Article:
Millions of people will be inconvenienced by the Tokyo metropolitan government's business shutdown campaign as the city battens down against increasing numbers of coronavirus infections, but some of the megalopolis's most marginalized residents will lose their homes.
So-called internet cafe "refugees" sleep in these all-night businesses out of necessity as they cannot afford a place of their own.
These "cafes" are among the entertainment facilities that Tokyo Gov. Yuriko Koike has requested be at least partially shut down. Two years ago, the municipality estimated it had about 4,000 low-income residents who call the cafes home. Now it says it has begun providing them with hotel rooms and other kinds of accommodation on a temporary basis.
But support groups say those who need these rooms have yet to be offered them.
More than 190 new coronavirus cases were confirmed in Tokyo on Saturday, a record daily increase for the fourth straight day, according to a metropolitan government official.
A 64-year-old security guard who lives in an internet cafe in Tokyo's Ota Ward on Friday was online searching for an alternative place to stay. The cafe booth he spends his days in measures about 1.8 sq. meters. At night he works as a part-time security guard.
"I have no place to go if this cafe is closed," he said. He did not try to conceal the concern in his voice: A lot of his shifts have been getting canceled due to the pandemic. As it is, he can barely afford the cafe's monthly booth charge of 40,000 yen ($370).
Japan's internet cafes have evolved over the years to the point where the word "cafe" has become a misnomer. They are more like hotels that provide private booths with comfortable reclining chairs, shower facilities and laundry service at reasonable prices for overnight users.
They also offer unlimited free drinks, blankets, cushions, manga, DVDs and Wi-Fi. Tourists use them. So do salarymen who miss their last train home. And for those with little income, the salons offer something of a home.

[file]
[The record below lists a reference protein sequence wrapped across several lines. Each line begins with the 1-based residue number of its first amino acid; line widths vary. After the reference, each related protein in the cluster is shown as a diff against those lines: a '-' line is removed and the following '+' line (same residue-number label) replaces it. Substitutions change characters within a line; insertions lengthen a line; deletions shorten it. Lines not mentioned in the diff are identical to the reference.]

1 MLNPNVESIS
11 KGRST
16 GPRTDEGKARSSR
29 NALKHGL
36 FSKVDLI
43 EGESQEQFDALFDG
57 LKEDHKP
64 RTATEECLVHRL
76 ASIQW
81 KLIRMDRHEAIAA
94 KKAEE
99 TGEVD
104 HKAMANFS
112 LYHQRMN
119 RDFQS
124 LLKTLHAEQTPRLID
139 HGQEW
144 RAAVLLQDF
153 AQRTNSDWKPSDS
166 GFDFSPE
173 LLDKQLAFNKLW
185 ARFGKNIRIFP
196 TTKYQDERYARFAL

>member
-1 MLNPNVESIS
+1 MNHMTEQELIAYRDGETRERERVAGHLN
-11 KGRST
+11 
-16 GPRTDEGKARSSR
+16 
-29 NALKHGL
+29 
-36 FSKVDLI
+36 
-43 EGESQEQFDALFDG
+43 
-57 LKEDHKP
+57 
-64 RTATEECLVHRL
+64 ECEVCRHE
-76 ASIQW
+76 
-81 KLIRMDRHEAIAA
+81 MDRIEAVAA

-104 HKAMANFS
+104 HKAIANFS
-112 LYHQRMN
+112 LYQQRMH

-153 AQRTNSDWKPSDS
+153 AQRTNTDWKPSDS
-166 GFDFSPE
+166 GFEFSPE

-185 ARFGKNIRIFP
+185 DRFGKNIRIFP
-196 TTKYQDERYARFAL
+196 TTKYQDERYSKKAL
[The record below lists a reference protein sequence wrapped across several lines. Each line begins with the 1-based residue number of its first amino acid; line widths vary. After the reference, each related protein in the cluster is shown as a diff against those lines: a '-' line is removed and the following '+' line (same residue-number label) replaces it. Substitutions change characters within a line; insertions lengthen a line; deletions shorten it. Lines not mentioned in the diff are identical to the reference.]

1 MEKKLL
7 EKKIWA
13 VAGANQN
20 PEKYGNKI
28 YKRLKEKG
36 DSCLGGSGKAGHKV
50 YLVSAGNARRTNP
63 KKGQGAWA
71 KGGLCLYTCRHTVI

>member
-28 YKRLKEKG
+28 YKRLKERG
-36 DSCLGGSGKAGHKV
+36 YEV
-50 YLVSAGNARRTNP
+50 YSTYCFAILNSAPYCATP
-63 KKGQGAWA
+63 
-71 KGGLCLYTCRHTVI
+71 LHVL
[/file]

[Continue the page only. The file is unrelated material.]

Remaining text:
They emerged in large cities in the 2000s, and almost immediately the fact that some people were using them as tiny inexpensive apartments became a social issue. Here was a segment of the population that had largely gone unnoticed -- workers who earn too much to qualify for welfare services but not enough to afford their own flat.
A representative of Tokyo-based Manboo Group, which operates 51 cafes, says the company's shops will stay open despite the state of emergency. When asked whether the group's salons accommodate internet cafe refugees, the representative said, "We only see our guests as customers, and we don't want to call them 'refugees.'"
A representative of another Tokyo-based internet cafe operator said its receptionists have been fielding increasing numbers of inquiries about whether the establishments will remain open. "Many are relying on internet cafes for [shelter]," the representative said. "We cannot suddenly chase them away. Our manager is now considering what to do."
The Tokyo Metropolitan Government says it is providing support through Tokyo Challenge Net, which supports people without residences. Tokyo Challenge Net says it has been sending internet cafe dwellers to hotels and other locations. Nearly 60 people had visited Tokyo Challenge Net by early Saturday afternoon.
The requirement that recipients of this support show a certificate saying they have been living in the capital for more than six months has been temporarily waived as of today, a city official said.
"We are securing necessary beds for those who need temporary residence," the city official said, without disclosing an exact figure.
Koike had previously said the city has been able to obtain use of nearly 500 rooms but is "looking for more to meet rising demand from internet cafe refugees."
While the Tokyo Metropolitan Government says welfare offices in the capital can send these residents to temporary accommodations, "many have been turned away as there seems to be a misunderstanding among administrators," said Kazuhiro Gokan, a consultant at a support organization for homeless people.